Oliver Simmonds

Today I am seated next to Leah Lawry-Johns and Eduard Lewis, who comprise part of the production team of Caught, the Pleasance Theatre’s latest show. Leah, while also writing the piece, is one of its actors in an all-female cast. Eduard, working entirely behind the scenes, is the play’s director. What is Caught about? L: Caught […]

  Oliver Simmonds

The National’s version of a modest summer hit is The Motherfucker With the Hat, a vulgar look at a man trying to overcome his addictions and stick to his moral code. This man is Jackie, an ex-con who struggles to maintain a relationship after he finds out his coke-addled partner has been sleeping with the […]

  Oliver Simmonds

Letter To Larry has the advantage of being a play that one cannot reasonably turn away from. It does this by its dialectics—past and present; stage and life; mania and depression—to the effect that the audience is engrossed and rarely numbed by the terrible sadness of it all. This balance is clearly a troublesome one […]

  Adam Mcdonnell

Get lost down the rabbit hole, immerse yourself in the madness and enter the freakishly wonderful world of Alice. Hidden away in the Waterloo Vaults, a beautiful and unique experience has been created as Les Enfants Terribles explore Lewis Carroll’s timeless novel. Alice’s Adventures Underground is an interactive theatrical piece consisting of a maze of […]

  Oliver Simmonds

The Iris Theatre’s Pinocchio is a show for children. That does not necessarily preclude an adult from enjoying it, but the adult in question will have to find the childish part of their brain (as long as it still exists). Pinocchio is a kid’s show because it is not layered: it does not entertain both […]

  Oliver Simmonds

There is nothing like the Iris Theatre’s outdoor season in London. It is usually the summer, you have been working all day and you venture to Covent Garden; no, not to see the buskers, although there is some similarity to the Iris and what goes on only metres away. You gather around the performers, starting […]

  Oliver Simmonds

As part of their eclectic ‘Summer Season’ week, Sedos has put on a series of scenes from six American plays, each with distinctive moods and dynamics. I say dynamics because that it was most apparent in the selection we were given by the director Alex Magliaro. Despite the almost century-wide gap between the plays’ various […]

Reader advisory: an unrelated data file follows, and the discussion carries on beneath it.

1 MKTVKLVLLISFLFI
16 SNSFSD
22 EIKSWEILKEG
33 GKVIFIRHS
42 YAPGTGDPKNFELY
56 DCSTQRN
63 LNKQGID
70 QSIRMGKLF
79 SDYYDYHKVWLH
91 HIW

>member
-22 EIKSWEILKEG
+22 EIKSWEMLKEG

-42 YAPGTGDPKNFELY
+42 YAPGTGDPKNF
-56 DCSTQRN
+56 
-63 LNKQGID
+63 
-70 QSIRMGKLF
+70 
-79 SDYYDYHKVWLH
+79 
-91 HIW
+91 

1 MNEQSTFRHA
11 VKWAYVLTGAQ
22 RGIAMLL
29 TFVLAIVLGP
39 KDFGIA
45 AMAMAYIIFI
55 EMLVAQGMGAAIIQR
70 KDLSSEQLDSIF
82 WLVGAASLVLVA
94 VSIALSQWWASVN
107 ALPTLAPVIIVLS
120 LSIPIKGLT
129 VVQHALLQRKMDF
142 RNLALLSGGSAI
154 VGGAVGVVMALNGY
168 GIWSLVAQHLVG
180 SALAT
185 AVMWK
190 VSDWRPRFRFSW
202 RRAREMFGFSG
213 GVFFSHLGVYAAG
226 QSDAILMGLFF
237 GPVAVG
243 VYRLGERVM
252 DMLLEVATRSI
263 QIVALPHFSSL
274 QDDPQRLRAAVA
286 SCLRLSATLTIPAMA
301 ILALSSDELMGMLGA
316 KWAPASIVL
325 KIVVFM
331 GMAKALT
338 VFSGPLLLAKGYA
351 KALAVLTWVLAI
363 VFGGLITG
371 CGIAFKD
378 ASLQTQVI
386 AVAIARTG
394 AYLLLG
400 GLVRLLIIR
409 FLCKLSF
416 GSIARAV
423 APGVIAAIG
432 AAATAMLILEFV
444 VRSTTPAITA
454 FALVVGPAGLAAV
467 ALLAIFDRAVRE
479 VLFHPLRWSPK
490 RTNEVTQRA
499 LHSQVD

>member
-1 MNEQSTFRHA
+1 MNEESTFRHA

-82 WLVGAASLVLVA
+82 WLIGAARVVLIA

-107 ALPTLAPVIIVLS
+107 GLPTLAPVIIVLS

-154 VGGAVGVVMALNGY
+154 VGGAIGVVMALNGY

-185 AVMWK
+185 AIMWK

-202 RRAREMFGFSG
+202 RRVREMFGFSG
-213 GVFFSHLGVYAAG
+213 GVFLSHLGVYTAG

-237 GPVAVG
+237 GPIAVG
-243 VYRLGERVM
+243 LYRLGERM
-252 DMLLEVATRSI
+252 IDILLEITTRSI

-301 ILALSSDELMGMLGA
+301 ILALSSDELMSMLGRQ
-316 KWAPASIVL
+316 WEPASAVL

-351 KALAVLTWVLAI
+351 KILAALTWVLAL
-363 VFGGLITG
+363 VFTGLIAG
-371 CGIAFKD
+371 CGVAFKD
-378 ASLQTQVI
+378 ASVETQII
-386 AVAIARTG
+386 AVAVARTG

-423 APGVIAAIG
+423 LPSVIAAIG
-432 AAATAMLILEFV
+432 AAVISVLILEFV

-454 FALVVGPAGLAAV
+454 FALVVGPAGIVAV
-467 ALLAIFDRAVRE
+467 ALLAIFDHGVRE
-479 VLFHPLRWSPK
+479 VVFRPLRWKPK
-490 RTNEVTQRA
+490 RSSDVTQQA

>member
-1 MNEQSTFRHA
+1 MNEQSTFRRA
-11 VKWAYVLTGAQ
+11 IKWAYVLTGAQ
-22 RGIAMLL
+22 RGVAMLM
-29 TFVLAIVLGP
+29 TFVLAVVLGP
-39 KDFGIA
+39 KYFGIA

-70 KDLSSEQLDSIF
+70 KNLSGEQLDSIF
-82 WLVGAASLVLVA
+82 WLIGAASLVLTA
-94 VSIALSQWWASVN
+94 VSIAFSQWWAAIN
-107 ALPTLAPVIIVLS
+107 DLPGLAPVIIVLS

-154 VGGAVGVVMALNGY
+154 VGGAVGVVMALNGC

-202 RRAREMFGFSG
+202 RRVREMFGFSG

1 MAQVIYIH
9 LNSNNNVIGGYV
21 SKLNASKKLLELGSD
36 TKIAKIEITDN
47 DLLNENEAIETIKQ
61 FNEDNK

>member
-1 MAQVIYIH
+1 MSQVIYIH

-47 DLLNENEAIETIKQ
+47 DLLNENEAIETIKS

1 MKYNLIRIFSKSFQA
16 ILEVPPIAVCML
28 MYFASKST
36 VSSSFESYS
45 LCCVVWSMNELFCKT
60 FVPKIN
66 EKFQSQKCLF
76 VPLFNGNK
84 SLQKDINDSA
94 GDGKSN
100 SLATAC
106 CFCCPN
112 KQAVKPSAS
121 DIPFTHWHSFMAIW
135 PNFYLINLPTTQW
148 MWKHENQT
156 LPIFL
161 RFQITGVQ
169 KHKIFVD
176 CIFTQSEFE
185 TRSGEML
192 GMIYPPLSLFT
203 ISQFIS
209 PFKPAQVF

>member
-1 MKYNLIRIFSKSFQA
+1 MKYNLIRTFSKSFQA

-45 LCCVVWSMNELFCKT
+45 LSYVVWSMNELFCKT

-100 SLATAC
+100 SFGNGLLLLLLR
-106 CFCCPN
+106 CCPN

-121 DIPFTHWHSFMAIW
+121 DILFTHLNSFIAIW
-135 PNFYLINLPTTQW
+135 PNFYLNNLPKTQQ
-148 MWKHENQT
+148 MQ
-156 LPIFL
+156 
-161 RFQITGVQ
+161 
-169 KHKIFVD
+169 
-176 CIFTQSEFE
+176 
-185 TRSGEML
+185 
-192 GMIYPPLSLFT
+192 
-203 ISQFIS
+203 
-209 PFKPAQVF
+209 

Oliver Simmonds

Robert Icke wants to do something with his adaptation of The Oresteia. He wants to smooth out the contrivances of Aeschylus’ original tragedy while increasing the emotional intensity. While I applaud that effort—recontextualisation is crucial for modern theatre—the funny thing is that for all its clever techniques, Oresteia leaves me wanting more formality in these […]

  Adam Mcdonnell

It is refreshing when a rarer musical pops up on the London fringe circuit, and this production of The Baker’s Wife does a fine job at demonstrating one of composer Stephen Schwartz’s lesser known works. The intimate Drayton Arms Theatre serves perfectly as the local French village where the show is set and the stage […]

  Adam Mcdonnell

Take a bow, Imelda Staunton. The national treasure is mesmerising as Mama Rose in this perfect West End revival of the 1959 classic, Gypsy. Having been lucky enough to see the production at the Chichester Festival Theatre prior to its West End run, I couldn’t wait to see it again at the Savoy and certainly […]

  Oliver Simmonds

Steve Waters’ new play Temple is invigorating, and that is a surprise considering its subject matter. Temple reveals the trials of the administration of St. Paul’s Cathedral during the 2011 Occupy Movement. It is set on the day the building reopened following a two week closure. It also tells of the drama surrounding the resignation […]

  Oliver Simmonds

This 2015 Revival of The Elephant Man is an average production of a bland play with competent actors. It tells the story John Merrick (played by Bradley Cooper), a disfigured Victorian who is saved from the life of a circus sideshow by surgeon Frederick Treves (Alessandro Nivola). Treves teaches John the ways of the upper […]

  Oliver Simmonds

Mad world, mad kings, mad composition, mad play. King John, as a text, is a mess. The plot casually advances from war to marriage to war and then to death in a literary frenzy. The king is barely a character for most of it (Falconbridge seems to be given the most to say) and we […]

  Jordan Morrissey

One of the most intriguing aspects of our fascination with the lives of the members of Britain’s Royal Family is how little we really know about them. Although perhaps one of our most public institutions, it is striking that we know only snippets of their ambitions, their disappointments, their hopes and dreams. Indeed, behind the […]

  Adam Mcdonnell

Regarded as one of the biggest flops in Broadway’s history, following its five-day run in the late 1980s, this revamped and modernised version of ‘Carrie: The Musical’ does an excellent job at leaving its past failures behind and revitalising itself for a new audience. Based on the Stephen King novel, made timeless by the 1976 […]

  Oliver Simmonds

It was not surprising that the National would put on a play post-election about the origins of Parliament. Fortunately, it is not the dry, dour production that one might expect it to be. Carol Churchill’s 1976 work takes on the struggle of the factions of Parliamentarians, Levellers and Diggers during the English Civil War in […]

  Oliver Simmonds

What a turnaround. It is not often that a show can improve so much between its Acts. From the first Act’s close, it seemed like High Society was an extremely middling production, which is not at all expected from the Old Vic. However, the change is unexpected and grand. It is not clear whether the […]